The Rangers announced the news via Twitter:
Some fans will be shocked at the news, considering the success the Rangers have had under Tortorella. The decision also caught the coach off guard, according to General Manger Glen Sather (via Steve Zipay of Newsday).
New York looked good in eliminating the Washington Capitals in the conference quarterfinals, but that strong play was lacking against the Bruins.
This doesn't come as a major shock following the Rangers' conference semifinals exit to the Boston Bruins in five games. New York had Stanley Cup aspirations prior to the season, but only managed to finish sixth in the Eastern Conference.
Sather also described the team's thought process after a disappointing season and how they came to the conclusion to move in a different direction (via the New York Rangers and Rich Chere of the Star-Ledger).
Sather also touched on the controversial benching of Brad Richards, saying that it wasn't just Tortorella's decision to put one of the team's biggest stars in the stands for important playoff games (via Chere).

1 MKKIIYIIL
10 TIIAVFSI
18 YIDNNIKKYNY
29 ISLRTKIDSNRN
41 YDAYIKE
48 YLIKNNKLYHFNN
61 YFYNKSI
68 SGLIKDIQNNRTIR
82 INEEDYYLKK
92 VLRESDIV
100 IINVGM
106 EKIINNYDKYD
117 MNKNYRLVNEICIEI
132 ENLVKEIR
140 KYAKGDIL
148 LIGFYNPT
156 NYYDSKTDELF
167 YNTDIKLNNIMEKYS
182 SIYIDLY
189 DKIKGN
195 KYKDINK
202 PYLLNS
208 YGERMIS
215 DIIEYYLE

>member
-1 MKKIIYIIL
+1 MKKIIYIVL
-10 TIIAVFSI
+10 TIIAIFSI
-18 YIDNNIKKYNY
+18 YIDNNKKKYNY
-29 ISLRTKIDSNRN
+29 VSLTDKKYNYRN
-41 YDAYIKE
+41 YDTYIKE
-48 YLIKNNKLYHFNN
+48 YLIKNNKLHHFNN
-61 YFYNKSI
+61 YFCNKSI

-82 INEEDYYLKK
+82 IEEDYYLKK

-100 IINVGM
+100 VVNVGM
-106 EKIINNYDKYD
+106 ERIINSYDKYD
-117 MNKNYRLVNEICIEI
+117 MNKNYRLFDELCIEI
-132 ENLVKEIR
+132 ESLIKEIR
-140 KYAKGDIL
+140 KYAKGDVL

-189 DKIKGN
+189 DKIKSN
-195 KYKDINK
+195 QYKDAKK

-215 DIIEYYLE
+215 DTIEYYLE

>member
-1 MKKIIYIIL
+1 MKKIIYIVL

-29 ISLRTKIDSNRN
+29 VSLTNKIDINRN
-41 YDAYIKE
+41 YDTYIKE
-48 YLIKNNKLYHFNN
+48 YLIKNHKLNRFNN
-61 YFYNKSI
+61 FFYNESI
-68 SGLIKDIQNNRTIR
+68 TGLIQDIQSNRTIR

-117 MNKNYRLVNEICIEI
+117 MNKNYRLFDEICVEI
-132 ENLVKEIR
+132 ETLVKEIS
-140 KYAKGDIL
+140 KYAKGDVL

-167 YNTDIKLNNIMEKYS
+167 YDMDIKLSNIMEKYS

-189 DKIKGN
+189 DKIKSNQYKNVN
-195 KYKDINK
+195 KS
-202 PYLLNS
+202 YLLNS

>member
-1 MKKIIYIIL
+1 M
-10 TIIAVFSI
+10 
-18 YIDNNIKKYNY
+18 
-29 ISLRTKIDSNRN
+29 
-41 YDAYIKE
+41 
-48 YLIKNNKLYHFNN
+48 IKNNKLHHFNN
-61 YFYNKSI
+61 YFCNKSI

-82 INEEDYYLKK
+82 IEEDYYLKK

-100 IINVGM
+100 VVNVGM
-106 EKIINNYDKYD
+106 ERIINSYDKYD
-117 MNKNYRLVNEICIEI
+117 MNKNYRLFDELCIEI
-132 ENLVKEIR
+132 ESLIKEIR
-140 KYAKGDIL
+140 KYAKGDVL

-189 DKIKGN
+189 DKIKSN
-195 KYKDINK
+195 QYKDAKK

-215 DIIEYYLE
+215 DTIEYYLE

Not all of the team's problems this season can be attributed to the coach. After all, it's the players who step out on the ice. As with most cases, though, it's the coach who's given the lion's share of the blame because it's much easier to fire a coach than to replace a team.
Tortorella first became head coach of the Rangers during the 2008-09 season, replacing Tom Renney in the middle of the year. The remainder of his time with the franchise is a succession of disappointments in the regular season and Stanley Cup playoffs.
The furthest he took the Rangers in the postseason was the conference finals last season, with his team losing to the New Jersey Devils in six games.
With Tortorella's personality, it's not a far leap to think he has worn out his welcome with the Rangers. Players and upper management can only put up with somebody like Tortorella for so long before it becomes too much.
Despite his surliness, Tortorella is a talented coach and will most likely land on his feet. He won the Stanley Cup in 2004 with the Tampa Bay Lightning. He's also the first American-born coach to win 400 games.
It's only a matter of time before Tortorella is on an NHL bench again.
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